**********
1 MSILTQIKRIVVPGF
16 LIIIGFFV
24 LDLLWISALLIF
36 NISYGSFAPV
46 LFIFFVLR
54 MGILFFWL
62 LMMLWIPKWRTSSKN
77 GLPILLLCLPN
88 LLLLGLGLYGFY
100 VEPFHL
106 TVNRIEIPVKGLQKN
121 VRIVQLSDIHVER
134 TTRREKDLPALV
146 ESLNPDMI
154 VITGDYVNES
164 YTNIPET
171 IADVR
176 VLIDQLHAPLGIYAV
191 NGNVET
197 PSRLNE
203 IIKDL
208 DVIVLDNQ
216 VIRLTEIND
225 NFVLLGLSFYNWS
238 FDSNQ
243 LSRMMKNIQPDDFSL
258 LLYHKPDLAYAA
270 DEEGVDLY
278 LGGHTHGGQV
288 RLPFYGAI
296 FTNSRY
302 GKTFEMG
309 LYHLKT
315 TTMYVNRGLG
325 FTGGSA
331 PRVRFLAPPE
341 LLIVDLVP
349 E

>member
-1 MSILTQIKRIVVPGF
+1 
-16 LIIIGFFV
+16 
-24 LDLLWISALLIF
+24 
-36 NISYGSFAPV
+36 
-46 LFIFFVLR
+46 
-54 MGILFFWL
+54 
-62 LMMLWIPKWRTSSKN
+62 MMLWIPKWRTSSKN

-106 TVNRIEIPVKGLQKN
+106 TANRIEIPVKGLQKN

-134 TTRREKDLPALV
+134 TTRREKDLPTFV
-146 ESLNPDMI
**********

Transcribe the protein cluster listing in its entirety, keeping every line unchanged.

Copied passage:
1 MSILTQIKRIVVPGF
16 LIIIGFFV
24 LDLLWISALLIF
36 NISYGSFAPV
46 LFIFFVLR
54 MGILFFWL
62 LMMLWIPKWRTSSKN
77 GLPILLLCLPN
88 LLLLGLGLYGFY
100 VEPFHL
106 TVNRIEIPVKGLQKN
121 VRIVQLSDIHVER
134 TTRREKDLPALV
146 ESLNPDMI
154 VITGDYVNES
164 YTNIPET
171 IADVR
176 VLIDQLHAPLGIYAV
191 NGNVET
197 PSRLNE
203 IIKDL
208 DVIVLDNQ
216 VIRLTEIND
225 NFVLLGLSFYNWS
238 FDSNQ
243 LSRMMKNIQPDDFSL
258 LLYHKPDLAYAA
270 DEEGVDLY
278 LGGHTHGGQV
288 RLPFYGAI
296 FTNSRY
302 GKTFEMG
309 LYHLKT
315 TTMYVNRGLG
325 FTGGSA
331 PRVRFLAPPE
341 LLIVDLVP
349 E

>member
-1 MSILTQIKRIVVPGF
+1 
-16 LIIIGFFV
+16 
-24 LDLLWISALLIF
+24 
-36 NISYGSFAPV
+36 
-46 LFIFFVLR
+46 
-54 MGILFFWL
+54 
-62 LMMLWIPKWRTSSKN
+62 MMLWIPKWRTSSKN

-106 TVNRIEIPVKGLQKN
+106 TANRIEIPVKGLQKN

-134 TTRREKDLPALV
+134 TTRREKDLPTFV
-146 ESLNPDMI